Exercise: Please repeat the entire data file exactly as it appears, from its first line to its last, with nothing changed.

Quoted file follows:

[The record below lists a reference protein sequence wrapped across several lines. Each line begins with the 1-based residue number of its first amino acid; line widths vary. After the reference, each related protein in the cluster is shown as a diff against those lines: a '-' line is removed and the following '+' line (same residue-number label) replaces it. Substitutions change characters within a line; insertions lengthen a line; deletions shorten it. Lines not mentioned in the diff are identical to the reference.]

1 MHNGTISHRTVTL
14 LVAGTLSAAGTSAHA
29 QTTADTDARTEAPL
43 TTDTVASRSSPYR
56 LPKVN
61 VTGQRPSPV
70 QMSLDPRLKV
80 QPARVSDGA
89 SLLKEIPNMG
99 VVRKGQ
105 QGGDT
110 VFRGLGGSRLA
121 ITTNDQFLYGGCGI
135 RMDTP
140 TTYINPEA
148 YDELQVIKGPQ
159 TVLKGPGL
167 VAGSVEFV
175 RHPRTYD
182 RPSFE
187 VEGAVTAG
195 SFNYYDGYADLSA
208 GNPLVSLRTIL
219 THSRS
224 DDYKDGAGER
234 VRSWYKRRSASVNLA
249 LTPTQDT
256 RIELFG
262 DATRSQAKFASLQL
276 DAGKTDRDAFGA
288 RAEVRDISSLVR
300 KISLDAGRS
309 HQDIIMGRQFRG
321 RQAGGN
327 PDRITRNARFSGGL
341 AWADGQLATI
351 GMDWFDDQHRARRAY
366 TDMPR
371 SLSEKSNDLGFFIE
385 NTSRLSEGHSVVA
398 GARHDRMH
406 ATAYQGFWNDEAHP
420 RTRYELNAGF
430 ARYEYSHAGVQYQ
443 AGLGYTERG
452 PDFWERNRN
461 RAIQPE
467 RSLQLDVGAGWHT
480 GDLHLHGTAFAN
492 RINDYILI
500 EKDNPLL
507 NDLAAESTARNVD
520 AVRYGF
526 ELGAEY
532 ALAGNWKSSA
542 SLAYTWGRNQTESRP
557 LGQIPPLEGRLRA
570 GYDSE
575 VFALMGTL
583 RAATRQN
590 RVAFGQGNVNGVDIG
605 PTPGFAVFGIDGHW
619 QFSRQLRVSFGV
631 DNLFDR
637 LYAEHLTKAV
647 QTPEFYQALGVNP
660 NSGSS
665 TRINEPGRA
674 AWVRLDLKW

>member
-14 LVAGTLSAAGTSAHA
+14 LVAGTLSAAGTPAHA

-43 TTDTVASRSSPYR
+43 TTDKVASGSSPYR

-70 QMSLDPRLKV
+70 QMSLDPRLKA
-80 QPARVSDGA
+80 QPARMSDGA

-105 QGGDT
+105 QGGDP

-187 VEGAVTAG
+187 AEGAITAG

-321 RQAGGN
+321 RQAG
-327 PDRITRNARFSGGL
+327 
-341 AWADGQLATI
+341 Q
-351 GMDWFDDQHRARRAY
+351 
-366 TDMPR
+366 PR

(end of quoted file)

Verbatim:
[The record below lists a reference protein sequence wrapped across several lines. Each line begins with the 1-based residue number of its first amino acid; line widths vary. After the reference, each related protein in the cluster is shown as a diff against those lines: a '-' line is removed and the following '+' line (same residue-number label) replaces it. Substitutions change characters within a line; insertions lengthen a line; deletions shorten it. Lines not mentioned in the diff are identical to the reference.]

1 MHNGTISHRTVTL
14 LVAGTLSAAGTSAHA
29 QTTADTDARTEAPL
43 TTDTVASRSSPYR
56 LPKVN
61 VTGQRPSPV
70 QMSLDPRLKV
80 QPARVSDGA
89 SLLKEIPNMG
99 VVRKGQ
105 QGGDT
110 VFRGLGGSRLA
121 ITTNDQFLYGGCGI
135 RMDTP
140 TTYINPEA
148 YDELQVIKGPQ
159 TVLKGPGL
167 VAGSVEFV
175 RHPRTYD
182 RPSFE
187 VEGAVTAG
195 SFNYYDGYADLSA
208 GNPLVSLRTIL
219 THSRS
224 DDYKDGAGER
234 VRSWYKRRSASVNLA
249 LTPTQDT
256 RIELFG
262 DATRSQAKFASLQL
276 DAGKTDRDAFGA
288 RAEVRDISSLVR
300 KISLDAGRS
309 HQDIIMGRQFRG
321 RQAGGN
327 PDRITRNARFSGGL
341 AWADGQLATI
351 GMDWFDDQHRARRAY
366 TDMPR
371 SLSEKSNDLGFFIE
385 NTSRLSEGHSVVA
398 GARHDRMH
406 ATAYQGFWNDEAHP
420 RTRYELNAGF
430 ARYEYSHAGVQYQ
443 AGLGYTERG
452 PDFWERNRN
461 RAIQPE
467 RSLQLDVGAGWHT
480 GDLHLHGTAFAN
492 RINDYILI
500 EKDNPLL
507 NDLAAESTARNVD
520 AVRYGF
526 ELGAEY
532 ALAGNWKSSA
542 SLAYTWGRNQTESRP
557 LGQIPPLEGRLRA
570 GYDSE
575 VFALMGTL
583 RAATRQN
590 RVAFGQGNVNGVDIG
605 PTPGFAVFGIDGHW
619 QFSRQLRVSFGV
631 DNLFDR
637 LYAEHLTKAV
647 QTPEFYQALGVNP
660 NSGSS
665 TRINEPGRA
674 AWVRLDLKW

>member
-14 LVAGTLSAAGTSAHA
+14 LVAGTLSAAGTPAHA

-43 TTDTVASRSSPYR
+43 TTDKVASGSSPYR

-70 QMSLDPRLKV
+70 QMSLDPRLKA
-80 QPARVSDGA
+80 QPARMSDGA

-105 QGGDT
+105 QGGDP

-187 VEGAVTAG
+187 AEGAITAG

-321 RQAGGN
+321 RQAG
-327 PDRITRNARFSGGL
+327 
-341 AWADGQLATI
+341 Q
-351 GMDWFDDQHRARRAY
+351 
-366 TDMPR
+366 PR